20 years on from the Disability Discrimination Act disabled people’s rights are still not fully realised

by Lord Chris Holmes

Published: 17 Sep 2015

This year sees the twentieth anniversary of the seminal Disability Discrimination Act (1995), reflecting the progress society has made in understanding the lives of disabled people and safeguarding their rights.

Anniversaries always provide good opportunities for reflection, but we certainly can't be complacent.

Barriers to the full participation of disabled people still persist. It is unacceptable, that provisions which have been on the statute book for 20 years have not yet been brought into force. Many disabled people are still 'locked out' of full participation in society due to barriers remaining in the provision of housing, transport, leisure facilities, education and workplaces. Just as important as removing barriers to employment and fundamental services is to ensure that disabled people can effectively and fully participate in civic, political and public life on an equal basis with others. This is why today I am setting the challenge of five key actions to tackle the barriers that prevent disabled people participating in political life.

In my previous role as Director of Paralympic Integration for London 2012, I was determined that the 2012 Paralympic Games would not only be an inspiration for generations to come, but would also leave behind an international and national legacy that supported the aspirations of disabled people to achieve in education, employment and social life.

My involvement in delivering this legacy was one reason why I was delighted to join the Equality and Human Rights Commission as Disability Commissioner, providing leadership in its role to influence and regulate government, employers and service providers, and driving forward a range of actions to help disabled people play a full part in society.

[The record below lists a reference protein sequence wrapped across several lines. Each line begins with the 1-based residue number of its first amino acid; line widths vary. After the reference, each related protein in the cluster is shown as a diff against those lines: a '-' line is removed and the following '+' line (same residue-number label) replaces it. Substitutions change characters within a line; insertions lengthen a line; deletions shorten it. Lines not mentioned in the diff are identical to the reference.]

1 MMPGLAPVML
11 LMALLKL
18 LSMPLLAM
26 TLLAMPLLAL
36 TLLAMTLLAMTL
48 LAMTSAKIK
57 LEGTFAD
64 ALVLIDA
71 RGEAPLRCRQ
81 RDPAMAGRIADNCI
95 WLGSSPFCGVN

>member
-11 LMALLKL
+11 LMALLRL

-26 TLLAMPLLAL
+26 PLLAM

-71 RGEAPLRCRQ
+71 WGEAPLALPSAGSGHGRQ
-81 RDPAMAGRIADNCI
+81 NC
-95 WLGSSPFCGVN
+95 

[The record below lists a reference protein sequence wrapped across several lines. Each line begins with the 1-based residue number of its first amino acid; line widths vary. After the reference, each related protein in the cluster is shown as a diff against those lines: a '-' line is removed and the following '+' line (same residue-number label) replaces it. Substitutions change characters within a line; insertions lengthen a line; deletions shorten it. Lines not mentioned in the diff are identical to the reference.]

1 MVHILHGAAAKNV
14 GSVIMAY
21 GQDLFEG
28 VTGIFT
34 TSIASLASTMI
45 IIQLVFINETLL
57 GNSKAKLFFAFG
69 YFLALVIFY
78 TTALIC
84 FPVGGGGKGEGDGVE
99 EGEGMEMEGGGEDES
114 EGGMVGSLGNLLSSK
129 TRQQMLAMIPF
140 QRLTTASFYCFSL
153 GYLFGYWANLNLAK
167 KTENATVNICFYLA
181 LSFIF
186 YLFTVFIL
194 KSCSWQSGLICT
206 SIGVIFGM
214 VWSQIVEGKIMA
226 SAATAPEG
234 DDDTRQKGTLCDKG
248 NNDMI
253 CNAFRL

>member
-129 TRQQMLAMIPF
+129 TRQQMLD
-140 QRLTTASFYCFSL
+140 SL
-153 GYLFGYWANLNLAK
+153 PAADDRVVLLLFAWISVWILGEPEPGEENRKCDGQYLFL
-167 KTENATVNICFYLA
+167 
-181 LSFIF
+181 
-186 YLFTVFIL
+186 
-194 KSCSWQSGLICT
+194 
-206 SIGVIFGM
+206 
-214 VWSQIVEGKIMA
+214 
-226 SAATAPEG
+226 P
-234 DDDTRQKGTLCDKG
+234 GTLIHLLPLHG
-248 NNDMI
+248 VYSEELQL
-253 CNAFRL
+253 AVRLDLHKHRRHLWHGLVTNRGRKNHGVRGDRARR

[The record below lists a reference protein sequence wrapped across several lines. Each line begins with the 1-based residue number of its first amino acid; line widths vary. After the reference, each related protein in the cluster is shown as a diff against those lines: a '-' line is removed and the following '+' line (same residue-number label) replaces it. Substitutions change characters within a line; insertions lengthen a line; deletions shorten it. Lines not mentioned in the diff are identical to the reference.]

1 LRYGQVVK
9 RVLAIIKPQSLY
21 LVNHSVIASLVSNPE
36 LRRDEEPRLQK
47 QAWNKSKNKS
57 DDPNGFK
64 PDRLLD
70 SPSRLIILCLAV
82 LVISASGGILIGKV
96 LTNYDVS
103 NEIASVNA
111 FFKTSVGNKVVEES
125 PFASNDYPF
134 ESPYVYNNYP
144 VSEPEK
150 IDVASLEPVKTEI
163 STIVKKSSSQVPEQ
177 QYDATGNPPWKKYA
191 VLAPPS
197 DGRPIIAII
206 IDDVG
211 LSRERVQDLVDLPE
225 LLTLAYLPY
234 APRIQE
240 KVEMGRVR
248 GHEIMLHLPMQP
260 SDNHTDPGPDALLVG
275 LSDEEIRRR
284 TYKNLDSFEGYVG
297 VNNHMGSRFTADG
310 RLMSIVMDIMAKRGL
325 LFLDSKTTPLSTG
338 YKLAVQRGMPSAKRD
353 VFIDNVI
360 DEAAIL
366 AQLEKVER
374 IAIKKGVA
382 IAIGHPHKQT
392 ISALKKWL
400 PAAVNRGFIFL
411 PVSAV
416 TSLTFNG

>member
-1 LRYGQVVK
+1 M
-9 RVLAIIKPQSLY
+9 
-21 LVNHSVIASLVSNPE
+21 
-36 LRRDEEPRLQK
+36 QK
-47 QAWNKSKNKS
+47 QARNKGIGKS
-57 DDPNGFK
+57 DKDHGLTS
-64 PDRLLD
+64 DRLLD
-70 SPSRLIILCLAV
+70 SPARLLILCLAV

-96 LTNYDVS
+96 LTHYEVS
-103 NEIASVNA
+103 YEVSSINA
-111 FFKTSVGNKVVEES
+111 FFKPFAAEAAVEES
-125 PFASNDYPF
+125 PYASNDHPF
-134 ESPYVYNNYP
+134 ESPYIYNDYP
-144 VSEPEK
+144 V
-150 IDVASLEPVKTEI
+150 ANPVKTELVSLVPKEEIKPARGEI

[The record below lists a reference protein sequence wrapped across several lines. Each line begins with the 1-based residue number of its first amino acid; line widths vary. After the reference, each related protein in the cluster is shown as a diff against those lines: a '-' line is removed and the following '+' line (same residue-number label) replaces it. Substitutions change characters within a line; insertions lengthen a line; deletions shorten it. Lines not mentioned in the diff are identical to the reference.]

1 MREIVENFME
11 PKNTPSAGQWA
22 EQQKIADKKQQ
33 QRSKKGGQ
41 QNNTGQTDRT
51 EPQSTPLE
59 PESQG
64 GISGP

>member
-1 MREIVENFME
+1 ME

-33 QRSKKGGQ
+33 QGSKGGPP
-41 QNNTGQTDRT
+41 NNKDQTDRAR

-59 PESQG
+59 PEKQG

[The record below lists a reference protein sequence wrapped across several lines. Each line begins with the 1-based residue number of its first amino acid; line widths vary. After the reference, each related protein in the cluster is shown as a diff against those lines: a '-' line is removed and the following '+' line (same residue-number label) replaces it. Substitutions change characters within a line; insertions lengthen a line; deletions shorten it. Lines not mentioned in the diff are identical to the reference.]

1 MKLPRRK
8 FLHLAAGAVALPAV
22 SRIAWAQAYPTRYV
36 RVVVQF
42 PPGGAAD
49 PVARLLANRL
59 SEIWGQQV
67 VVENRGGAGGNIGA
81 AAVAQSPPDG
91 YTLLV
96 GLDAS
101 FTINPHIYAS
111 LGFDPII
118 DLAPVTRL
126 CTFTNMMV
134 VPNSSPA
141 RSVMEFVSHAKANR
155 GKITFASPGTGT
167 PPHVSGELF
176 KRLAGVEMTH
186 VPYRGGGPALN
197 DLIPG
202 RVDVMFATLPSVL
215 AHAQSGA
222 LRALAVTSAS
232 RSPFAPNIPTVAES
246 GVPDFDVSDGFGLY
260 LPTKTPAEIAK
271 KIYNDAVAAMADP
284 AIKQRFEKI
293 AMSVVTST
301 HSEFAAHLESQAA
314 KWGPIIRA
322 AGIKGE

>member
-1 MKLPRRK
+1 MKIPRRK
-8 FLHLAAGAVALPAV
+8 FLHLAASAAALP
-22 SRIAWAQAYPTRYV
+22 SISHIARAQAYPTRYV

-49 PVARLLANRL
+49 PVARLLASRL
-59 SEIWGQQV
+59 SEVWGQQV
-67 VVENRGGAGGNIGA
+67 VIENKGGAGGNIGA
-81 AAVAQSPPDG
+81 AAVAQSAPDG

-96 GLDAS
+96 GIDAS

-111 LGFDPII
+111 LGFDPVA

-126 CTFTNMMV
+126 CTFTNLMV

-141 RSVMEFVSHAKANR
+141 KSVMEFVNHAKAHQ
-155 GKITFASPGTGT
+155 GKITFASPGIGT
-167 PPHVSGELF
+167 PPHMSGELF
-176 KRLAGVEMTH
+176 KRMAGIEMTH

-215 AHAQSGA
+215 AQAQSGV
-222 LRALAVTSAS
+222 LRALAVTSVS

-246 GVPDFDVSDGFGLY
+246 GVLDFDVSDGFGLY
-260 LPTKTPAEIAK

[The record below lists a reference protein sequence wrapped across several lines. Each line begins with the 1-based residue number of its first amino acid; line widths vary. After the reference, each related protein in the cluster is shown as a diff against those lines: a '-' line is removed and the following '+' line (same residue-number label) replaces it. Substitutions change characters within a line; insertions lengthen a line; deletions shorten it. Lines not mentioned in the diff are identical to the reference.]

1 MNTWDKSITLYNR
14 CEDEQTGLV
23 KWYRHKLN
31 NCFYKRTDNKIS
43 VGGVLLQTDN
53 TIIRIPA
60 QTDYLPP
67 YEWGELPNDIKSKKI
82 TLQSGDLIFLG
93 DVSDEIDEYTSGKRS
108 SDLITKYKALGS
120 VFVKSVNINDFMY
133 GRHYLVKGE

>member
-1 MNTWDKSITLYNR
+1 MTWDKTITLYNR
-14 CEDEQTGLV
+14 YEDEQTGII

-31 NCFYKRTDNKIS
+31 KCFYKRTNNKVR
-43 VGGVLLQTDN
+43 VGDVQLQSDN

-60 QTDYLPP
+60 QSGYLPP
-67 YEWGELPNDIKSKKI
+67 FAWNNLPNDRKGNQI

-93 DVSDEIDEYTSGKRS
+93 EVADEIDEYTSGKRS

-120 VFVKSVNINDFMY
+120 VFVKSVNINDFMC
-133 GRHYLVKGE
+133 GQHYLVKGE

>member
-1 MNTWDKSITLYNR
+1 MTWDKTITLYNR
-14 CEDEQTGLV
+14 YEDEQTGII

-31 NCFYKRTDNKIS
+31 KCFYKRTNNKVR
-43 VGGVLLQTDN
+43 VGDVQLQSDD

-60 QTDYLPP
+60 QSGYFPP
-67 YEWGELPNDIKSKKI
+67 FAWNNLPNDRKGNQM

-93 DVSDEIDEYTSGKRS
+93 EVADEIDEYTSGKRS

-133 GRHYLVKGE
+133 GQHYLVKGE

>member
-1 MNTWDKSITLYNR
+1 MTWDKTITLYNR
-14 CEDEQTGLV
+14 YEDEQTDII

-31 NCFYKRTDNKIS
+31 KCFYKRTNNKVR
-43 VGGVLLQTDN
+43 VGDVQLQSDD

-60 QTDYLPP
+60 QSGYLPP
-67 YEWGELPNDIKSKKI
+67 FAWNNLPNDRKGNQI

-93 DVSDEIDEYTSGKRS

The Commission has delivered many vital interventions on behalf of disabled people in recent years.

Of course, people rightly challenge us to go further, and we must continually look to the future and do more.

In an era of scarcer resources, we also need to be more outward-looking, and forge new partnerships and relationships. We can't deliver change alone.

Our comprehensive strategy is underpinned by three priorities:

Firstly, to promote fairness and equality of opportunity in Great Britain’s future economy.

We have taken legal action on the closure of the Independent Living Fund (ILF); we have developed a new e-learning course aimed at removing barriers to education for disabled children and young people; we are reviewing disability pay gaps; and encouraging action to increase the number of disabled people in public appointments, to ensure representation in important decision-making. In addition to this, our assessment of compliance with the public sector equality duty during the 2010 Comprehensive Spending Review led to the Treasury reviewing its decision-making process to ensure it takes account of the impact of changes on disabled people. This week we have written to DWP to flag our concerns about the extent to which the likely impact of measures in the new Welfare Reform and Work Bill on disabled people and others are properly understood.